The bottom line is that each investment type and asset class placed in our client’s investment portfolio has a specific purpose in helping them reach their financial goals.  Once clients are properly allocated, the only changes that should be made are to rebalance the portfolio or when financial goals or time horizons change.  Any other changes jeopardize our clients’ chances of reaching their financial goals.

“Will I lose all of my money?”

The short answer is no, provided you are utilizing one of our low-cost, well-diversified investment allocation strategies with over 10,000 stocks and bonds.  During times of extreme market volatility, it can feel like the losses will never end and that you could end up with nothing left.  It is important to remember that there are millions of investors in each investment market and this makes markets very efficient most of the time.  But even when markets are not efficient, there needs to be a buyer and a seller for each market transaction.  That means that for every bearish or panicked seller, there is a bullish, strategic investor on the other side of the transaction looking to score a bargain.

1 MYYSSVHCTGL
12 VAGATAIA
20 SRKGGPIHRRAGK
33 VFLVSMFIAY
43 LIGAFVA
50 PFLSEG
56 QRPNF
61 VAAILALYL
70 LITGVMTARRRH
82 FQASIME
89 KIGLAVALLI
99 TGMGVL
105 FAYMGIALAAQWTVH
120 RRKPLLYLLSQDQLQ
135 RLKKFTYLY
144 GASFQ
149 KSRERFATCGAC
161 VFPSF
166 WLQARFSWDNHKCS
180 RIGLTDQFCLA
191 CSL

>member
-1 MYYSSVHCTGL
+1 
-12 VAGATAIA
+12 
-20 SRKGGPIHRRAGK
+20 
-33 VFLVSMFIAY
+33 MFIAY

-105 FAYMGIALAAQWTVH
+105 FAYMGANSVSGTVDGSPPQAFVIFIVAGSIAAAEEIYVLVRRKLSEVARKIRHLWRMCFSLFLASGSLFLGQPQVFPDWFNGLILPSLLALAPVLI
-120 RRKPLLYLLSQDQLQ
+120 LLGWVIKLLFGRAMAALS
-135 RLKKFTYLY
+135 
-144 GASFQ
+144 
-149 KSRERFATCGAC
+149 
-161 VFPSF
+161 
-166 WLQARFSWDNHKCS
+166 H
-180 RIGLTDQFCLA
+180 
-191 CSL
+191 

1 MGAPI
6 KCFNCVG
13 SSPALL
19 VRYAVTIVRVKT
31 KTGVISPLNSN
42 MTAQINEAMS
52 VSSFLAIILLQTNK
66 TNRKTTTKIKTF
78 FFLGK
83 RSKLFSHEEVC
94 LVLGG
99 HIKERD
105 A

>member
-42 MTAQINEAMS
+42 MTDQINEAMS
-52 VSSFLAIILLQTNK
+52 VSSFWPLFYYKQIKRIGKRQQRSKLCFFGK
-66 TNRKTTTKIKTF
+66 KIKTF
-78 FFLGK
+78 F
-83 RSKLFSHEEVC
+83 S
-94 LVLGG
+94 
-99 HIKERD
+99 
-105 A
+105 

Even in distressed or bear markets, an equilibrium point will eventually be reached where the prices of stocks are just too attractive for risk-averse investors to pass up.  Waiting out all of the volatility until the equilibrium point is reached can be difficult for some investors, however, as it may take weeks, months and possibly years for that to occur.

“Is now a good time to buy stocks?”

If your risk tolerance indicates that you should have equities, or more equities, in your portfolio then the answer to this question is yes, it is a great time to buy stocks.  With stocks from around the world selling at a twenty to twenty-five percent discount from the beginning of the year, investors who have the financial means and liquidity to purchase additional stocks will reap the benefits of buying low in the years to come.